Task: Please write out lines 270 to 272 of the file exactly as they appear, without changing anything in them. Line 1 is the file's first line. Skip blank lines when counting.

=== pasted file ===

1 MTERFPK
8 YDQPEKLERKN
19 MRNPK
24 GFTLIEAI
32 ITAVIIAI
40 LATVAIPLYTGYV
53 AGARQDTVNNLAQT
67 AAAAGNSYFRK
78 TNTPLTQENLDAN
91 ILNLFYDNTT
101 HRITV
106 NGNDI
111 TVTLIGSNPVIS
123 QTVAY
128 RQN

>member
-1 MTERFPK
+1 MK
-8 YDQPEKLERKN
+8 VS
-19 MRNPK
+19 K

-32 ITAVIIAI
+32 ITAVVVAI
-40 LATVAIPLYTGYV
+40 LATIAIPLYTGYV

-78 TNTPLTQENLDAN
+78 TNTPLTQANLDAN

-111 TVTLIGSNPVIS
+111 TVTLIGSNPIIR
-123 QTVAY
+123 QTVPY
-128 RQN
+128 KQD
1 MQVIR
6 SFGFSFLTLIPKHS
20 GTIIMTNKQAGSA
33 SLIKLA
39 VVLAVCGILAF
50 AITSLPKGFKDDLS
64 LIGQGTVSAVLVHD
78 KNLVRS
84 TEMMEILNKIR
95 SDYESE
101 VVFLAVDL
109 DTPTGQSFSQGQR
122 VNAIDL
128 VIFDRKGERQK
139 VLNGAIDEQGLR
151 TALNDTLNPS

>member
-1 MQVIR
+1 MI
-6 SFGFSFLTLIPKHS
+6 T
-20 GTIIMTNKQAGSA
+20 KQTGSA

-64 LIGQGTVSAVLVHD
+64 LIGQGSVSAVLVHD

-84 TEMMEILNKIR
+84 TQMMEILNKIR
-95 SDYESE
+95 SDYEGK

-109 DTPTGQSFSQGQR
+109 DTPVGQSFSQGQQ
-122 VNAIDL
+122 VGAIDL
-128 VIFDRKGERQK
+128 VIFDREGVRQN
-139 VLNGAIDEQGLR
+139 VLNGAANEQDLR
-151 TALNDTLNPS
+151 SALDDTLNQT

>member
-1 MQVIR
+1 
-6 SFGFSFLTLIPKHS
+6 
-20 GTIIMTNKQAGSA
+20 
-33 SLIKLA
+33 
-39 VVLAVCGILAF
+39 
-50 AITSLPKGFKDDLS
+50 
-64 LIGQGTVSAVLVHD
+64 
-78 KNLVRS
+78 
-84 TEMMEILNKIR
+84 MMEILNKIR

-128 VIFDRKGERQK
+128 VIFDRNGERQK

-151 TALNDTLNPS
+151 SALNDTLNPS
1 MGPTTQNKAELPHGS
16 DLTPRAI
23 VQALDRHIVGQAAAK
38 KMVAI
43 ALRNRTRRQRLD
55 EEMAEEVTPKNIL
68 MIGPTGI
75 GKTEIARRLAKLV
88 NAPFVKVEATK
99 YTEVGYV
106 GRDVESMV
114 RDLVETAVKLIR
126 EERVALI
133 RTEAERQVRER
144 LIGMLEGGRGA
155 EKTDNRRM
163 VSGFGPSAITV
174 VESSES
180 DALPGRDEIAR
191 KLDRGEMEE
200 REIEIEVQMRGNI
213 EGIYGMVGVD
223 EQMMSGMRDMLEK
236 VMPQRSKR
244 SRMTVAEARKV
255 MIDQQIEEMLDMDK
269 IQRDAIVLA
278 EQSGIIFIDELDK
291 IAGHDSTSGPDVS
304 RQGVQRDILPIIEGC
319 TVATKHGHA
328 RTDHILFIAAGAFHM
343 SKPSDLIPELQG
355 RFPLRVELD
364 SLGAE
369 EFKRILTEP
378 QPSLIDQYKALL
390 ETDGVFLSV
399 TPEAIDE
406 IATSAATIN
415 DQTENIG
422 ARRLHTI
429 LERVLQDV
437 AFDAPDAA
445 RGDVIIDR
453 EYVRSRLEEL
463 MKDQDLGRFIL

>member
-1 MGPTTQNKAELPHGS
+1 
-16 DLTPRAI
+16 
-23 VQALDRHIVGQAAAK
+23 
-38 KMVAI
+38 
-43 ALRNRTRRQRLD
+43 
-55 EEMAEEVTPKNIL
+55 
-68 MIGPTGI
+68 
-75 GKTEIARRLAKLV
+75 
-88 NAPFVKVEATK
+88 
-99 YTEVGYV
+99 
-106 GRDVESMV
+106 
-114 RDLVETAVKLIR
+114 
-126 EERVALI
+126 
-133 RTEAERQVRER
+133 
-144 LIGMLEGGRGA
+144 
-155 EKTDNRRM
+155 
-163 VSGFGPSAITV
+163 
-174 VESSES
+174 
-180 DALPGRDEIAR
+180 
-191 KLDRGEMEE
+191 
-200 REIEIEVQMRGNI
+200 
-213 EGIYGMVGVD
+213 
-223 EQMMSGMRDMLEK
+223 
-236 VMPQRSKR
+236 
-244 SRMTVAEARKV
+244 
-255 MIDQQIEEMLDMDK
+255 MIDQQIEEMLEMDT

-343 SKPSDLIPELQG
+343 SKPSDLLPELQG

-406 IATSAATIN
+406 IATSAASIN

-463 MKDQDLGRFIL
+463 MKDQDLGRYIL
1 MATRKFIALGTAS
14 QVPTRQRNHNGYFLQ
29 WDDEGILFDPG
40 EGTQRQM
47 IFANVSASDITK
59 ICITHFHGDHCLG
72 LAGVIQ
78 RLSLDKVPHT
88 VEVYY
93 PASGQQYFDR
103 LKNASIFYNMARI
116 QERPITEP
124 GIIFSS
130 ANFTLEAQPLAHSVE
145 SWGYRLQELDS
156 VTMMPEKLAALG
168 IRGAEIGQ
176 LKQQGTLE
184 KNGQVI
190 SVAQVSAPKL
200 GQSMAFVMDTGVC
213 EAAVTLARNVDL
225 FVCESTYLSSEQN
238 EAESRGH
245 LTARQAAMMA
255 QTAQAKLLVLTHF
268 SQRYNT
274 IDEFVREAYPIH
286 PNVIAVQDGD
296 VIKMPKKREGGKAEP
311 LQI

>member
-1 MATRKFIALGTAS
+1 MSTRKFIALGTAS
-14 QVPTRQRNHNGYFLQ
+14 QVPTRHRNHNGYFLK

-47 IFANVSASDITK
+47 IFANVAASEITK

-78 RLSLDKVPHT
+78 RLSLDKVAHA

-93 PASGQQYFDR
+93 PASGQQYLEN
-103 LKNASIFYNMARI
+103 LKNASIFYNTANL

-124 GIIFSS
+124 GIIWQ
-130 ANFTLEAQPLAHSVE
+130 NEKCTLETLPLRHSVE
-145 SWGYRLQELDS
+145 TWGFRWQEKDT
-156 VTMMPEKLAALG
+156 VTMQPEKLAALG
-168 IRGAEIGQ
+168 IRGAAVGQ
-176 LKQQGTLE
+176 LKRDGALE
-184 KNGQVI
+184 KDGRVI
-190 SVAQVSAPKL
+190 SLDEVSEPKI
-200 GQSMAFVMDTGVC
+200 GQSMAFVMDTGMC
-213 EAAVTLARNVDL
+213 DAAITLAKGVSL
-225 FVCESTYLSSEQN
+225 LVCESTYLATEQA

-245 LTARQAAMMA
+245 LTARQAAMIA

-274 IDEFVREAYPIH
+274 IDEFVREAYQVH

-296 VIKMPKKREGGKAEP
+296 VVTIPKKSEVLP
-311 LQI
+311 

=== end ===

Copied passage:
+245 LTARQAAMIA

-274 IDEFVREAYPIH
+274 IDEFVREAYQVH